JavaScript Web Service Annotations

Table of Contents

There are a number of annotations that you can insert into your JavaScript Mashup service that enrich the descriptions and tools generated by the mashup service. We encourage you to use these annotations liberally. The WSO2 Mashup Server defines a set of properties that can be applied to the Global object, representing the service as a whole, or to individual functions. In javaScript, functions are actually objects, and any object can have additional properties dynamically added to it. The set of common properties to set on an object is described below. There are two groups of annotations. Some annotations are used at service level while the others are used at an operation level. The documentation annotaion is used at both service and operation level.

Documentation Annotation

Documentation properties can be added either to the global object, or to individual function objects.
                this.documentation = <div>The <b>simple</b> service has a single operation - <i>echo</i>.</div>;

                echo.documentation = "The echo operation accepts a blob of XML and returns it to the caller unchanged."
                function echo(xmlblob) {
                    return xmlblob;
                }
            
The documentation can have either a string value, as shown in the echo.documentation property above, or it can have an XML. The documentation property serves several purposes:
  1. It provides structured documentation within the service. While you could use javaScript comments instead, using a documentation property to describe the service and its operations makes it possible to distinguish between comments describing the implementation, and comments documenting the behavior of the service, and to re-use the latter.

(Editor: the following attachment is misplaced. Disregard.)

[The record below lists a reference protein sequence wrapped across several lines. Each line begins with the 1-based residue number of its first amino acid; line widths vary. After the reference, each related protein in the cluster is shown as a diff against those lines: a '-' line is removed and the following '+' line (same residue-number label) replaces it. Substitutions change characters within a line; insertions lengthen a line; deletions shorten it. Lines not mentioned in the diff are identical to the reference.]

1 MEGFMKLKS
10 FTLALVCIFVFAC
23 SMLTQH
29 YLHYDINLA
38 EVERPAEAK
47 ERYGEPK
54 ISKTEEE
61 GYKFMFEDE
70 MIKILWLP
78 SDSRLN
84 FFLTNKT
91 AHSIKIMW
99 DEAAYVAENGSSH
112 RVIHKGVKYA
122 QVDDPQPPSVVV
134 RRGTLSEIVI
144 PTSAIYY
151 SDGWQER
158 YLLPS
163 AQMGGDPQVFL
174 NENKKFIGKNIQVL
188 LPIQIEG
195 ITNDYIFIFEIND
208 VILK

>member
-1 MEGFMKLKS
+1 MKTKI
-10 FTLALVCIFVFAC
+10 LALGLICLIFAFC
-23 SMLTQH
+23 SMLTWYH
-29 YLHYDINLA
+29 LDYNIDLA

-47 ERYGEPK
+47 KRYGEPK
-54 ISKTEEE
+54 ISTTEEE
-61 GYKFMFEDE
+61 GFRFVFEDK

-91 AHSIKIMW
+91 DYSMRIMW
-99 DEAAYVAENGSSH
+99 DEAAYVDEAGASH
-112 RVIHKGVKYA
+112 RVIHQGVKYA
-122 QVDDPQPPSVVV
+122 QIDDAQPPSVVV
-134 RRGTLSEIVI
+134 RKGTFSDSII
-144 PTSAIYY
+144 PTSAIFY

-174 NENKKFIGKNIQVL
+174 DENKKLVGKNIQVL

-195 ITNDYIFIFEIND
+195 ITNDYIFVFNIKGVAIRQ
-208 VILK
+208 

2. The documentation for the service (this.documentation) appears in the WSDL as a top-level <documentation> element. The documentation for each operation (echo.documentation in the above example) appears as <documentation> elements on each Interface Operation.
  3. The documentation is displayed in the Try-it page.
  4. The documentation is also displayed in the ?doc page.

Visible Annotation

By default, each function in a javaScript service file is exposed as an operation. But often functions should be 'private', for the benefit of other functions and not an entry point that the author wishes to expose to a client. When the 'visible' property has the Boolean value false, the function is not exposed as an operation (e.g., it doesn't appear in the WSDL, Try-it, etc.)
                function equals(lefthand, righthand) {
                    return (lefthand == righthand && typeEquals(lefthand, righthand));
                }

                typeEquals.visible = false;
                function typeEquals(lefthand, righthand) {
                    return (typeof(lefthand) == typeof(righthand));
                }
            
In the above example, there is an implicit "equals.visible = true;".

InputType and OutputType Annotations

Please refer documentation on JavaScript Data Binding for details.

HTTPMethod, HTTPLocation and IgnoreUncited Annotations

Please refer documentation on Writing RESTful Services for details.

Init, Destroy and Undispatched Annotations

Please refer documentation on Service Lifecycle Support for details.

Other Annotations

For advanced usage, there are a number of other properties that can be used:

  • this.targetNamespace: places the components of the description (WSDL 2.0, WSDL 1.1) in a specific namespace. By default, the targetNamespace is http://services.mashup.wso2.org/{service name}, which is of course not guaranteed to be unique.
  • this.schemaTargetNamespace : sets the schema target namespace, which will be used as the namespace for any wrapper elements generated by the mashup server. By default the targetnamespace is http://services.mashup.wso2.org/{servicename}?xsd.
  • this.serviceName : exposes the service under an alternate name (in the WSDL, try-it, documentation, etc.) By default the serviceName is the name of the JavaScript file (minus the '.js'.)
  • {function}.safe :indicates whether repeated calls to the operation cause side effects. For example, two calls to a 'bill me' operation would normally result in two charges, while two calls to a 'current activity' operation would not cause any harmful side-effects. The safe annotation maps to the wsdlx:safe attribute, and helps determine whether GET or POST is the most appropriate HTTP method to use.
  • {function}.operationName : exposes the function as an operation under an alternate name (in the WSDL, try-it, documentation, etc.). By default, the operationName is the name of the function.